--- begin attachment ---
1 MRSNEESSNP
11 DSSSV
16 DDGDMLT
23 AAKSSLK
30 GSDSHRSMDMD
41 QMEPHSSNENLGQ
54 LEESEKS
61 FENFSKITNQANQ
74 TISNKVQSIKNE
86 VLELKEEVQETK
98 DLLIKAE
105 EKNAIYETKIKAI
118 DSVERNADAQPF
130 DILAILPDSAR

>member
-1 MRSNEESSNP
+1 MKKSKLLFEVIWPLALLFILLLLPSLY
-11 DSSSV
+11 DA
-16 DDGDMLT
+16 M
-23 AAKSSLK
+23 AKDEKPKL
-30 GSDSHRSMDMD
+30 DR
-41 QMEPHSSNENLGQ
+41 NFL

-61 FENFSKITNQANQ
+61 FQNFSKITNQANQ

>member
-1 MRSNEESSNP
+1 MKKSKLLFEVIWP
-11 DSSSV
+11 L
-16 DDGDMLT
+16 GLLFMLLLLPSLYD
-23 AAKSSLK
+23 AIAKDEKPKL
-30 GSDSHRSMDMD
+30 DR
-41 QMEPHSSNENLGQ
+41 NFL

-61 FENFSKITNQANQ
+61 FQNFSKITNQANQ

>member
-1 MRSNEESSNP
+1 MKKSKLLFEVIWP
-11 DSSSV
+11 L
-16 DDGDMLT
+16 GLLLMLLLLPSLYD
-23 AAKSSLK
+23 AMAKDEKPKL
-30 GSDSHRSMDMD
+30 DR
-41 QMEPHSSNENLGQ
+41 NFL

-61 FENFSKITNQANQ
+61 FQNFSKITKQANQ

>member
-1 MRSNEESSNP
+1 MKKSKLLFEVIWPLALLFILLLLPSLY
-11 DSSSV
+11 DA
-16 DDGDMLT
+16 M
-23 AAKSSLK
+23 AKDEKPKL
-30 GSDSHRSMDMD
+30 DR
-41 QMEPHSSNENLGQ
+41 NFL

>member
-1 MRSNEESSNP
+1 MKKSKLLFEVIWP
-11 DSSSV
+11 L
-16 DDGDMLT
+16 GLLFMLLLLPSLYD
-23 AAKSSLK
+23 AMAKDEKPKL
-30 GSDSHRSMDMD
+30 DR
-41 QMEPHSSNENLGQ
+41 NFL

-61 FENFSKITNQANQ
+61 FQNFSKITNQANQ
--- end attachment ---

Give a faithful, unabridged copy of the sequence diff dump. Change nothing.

1 MRSNEESSNP
11 DSSSV
16 DDGDMLT
23 AAKSSLK
30 GSDSHRSMDMD
41 QMEPHSSNENLGQ
54 LEESEKS
61 FENFSKITNQANQ
74 TISNKVQSIKNE
86 VLELKEEVQETK
98 DLLIKAE
105 EKNAIYETKIKAI
118 DSVERNADAQPF
130 DILAILPDSAR

>member
-1 MRSNEESSNP
+1 MKKSKLLFEVIWPLALLFILLLLPSLY
-11 DSSSV
+11 DA
-16 DDGDMLT
+16 M
-23 AAKSSLK
+23 AKDEKPKL
-30 GSDSHRSMDMD
+30 DR
-41 QMEPHSSNENLGQ
+41 NFL

-61 FENFSKITNQANQ
+61 FQNFSKITNQANQ

>member
-1 MRSNEESSNP
+1 MKKSKLLFEVIWP
-11 DSSSV
+11 L
-16 DDGDMLT
+16 GLLFMLLLLPSLYD
-23 AAKSSLK
+23 AIAKDEKPKL
-30 GSDSHRSMDMD
+30 DR
-41 QMEPHSSNENLGQ
+41 NFL

-61 FENFSKITNQANQ
+61 FQNFSKITNQANQ

>member
-1 MRSNEESSNP
+1 MKKSKLLFEVIWP
-11 DSSSV
+11 L
-16 DDGDMLT
+16 GLLLMLLLLPSLYD
-23 AAKSSLK
+23 AMAKDEKPKL
-30 GSDSHRSMDMD
+30 DR
-41 QMEPHSSNENLGQ
+41 NFL

-61 FENFSKITNQANQ
+61 FQNFSKITKQANQ

>member
-1 MRSNEESSNP
+1 MKKSKLLFEVIWPLALLFILLLLPSLY
-11 DSSSV
+11 DA
-16 DDGDMLT
+16 M
-23 AAKSSLK
+23 AKDEKPKL
-30 GSDSHRSMDMD
+30 DR
-41 QMEPHSSNENLGQ
+41 NFL

>member
-1 MRSNEESSNP
+1 MKKSKLLFEVIWP
-11 DSSSV
+11 L
-16 DDGDMLT
+16 GLLFMLLLLPSLYD
-23 AAKSSLK
+23 AMAKDEKPKL
-30 GSDSHRSMDMD
+30 DR
-41 QMEPHSSNENLGQ
+41 NFL

-61 FENFSKITNQANQ
+61 FQNFSKITNQANQ